Machine learning and deep learning on tabular data
arcgis.learn module includes FullyConnectedNetwork and MLModel classes to train machine learning and deep learning models on tabular data. Tabular data can be any vector data in the form of a feature layer or spatially enabled dataframe. Explanatory variables can take the form of fields in the attribute table of the feature layer, raster datasets, or distance features used to calculate proximity values for use as additional variables. In addition to validation of model performance based on the training data, predictions can be made to produce either features or a prediction raster. Predictions can be performed for both categorical variables and continuous variables.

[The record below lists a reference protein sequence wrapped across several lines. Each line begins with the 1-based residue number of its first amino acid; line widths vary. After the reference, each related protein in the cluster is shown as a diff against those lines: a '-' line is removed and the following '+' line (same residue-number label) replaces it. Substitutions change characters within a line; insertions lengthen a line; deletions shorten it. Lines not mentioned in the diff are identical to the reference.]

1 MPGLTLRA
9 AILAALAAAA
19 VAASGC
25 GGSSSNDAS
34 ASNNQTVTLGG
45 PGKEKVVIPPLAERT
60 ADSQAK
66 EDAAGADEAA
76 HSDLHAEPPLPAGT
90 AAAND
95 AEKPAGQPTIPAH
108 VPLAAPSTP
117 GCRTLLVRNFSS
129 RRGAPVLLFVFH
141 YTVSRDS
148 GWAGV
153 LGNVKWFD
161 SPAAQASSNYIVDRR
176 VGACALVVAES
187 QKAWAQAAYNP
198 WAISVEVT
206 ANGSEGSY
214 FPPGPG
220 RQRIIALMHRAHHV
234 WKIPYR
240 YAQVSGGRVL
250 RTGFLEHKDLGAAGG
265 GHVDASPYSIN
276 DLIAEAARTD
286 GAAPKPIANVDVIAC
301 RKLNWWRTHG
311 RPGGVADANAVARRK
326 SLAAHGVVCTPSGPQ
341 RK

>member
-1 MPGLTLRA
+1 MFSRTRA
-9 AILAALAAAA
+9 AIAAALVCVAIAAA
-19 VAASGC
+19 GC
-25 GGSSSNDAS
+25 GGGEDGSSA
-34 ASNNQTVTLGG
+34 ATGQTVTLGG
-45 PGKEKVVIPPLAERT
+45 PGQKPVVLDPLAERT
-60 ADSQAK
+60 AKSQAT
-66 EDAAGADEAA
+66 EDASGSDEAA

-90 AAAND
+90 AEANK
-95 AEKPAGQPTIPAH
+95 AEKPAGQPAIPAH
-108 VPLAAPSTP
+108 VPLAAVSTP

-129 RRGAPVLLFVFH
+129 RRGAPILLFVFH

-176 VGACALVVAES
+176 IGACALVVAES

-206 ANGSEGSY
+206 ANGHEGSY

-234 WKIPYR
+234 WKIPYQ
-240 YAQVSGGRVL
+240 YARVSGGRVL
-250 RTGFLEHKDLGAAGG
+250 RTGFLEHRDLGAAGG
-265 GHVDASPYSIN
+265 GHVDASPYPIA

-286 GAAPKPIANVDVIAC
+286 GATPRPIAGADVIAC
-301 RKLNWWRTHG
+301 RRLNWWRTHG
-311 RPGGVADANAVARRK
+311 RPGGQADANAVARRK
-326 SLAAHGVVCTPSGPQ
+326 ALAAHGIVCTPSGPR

FullyConnectedNetwork model is based on deep neural networks, whereas the
MLModel uses machine learning algorithms to train models.
Data preparation can be a time consuming process that typically involves splitting the data into training and validation sets, applying various data augmentation techniques, creating the necessary data structures for loading data into the model, memory management by using the appropriately sized mini-batches of data, and so on.
You can use the
prepare_tabulardata() method to create a
TabularDataObject that can be fed into the
MLModel and the
FullyConnectedNetwork models. It allows you to use attribute data from feature layers and spatially enabled
DataFrames. Additionally, you can use explanatory variables from rasters. The raster can be imagery layer which can be accessed through ArcGIS Enterprise or local raster files which can be accessed using the
Raster class from the
arcgis.raster module. This method performs normalization of the datasets, imputation, and splits it into training and validation datasets before feeding the datasets into the model.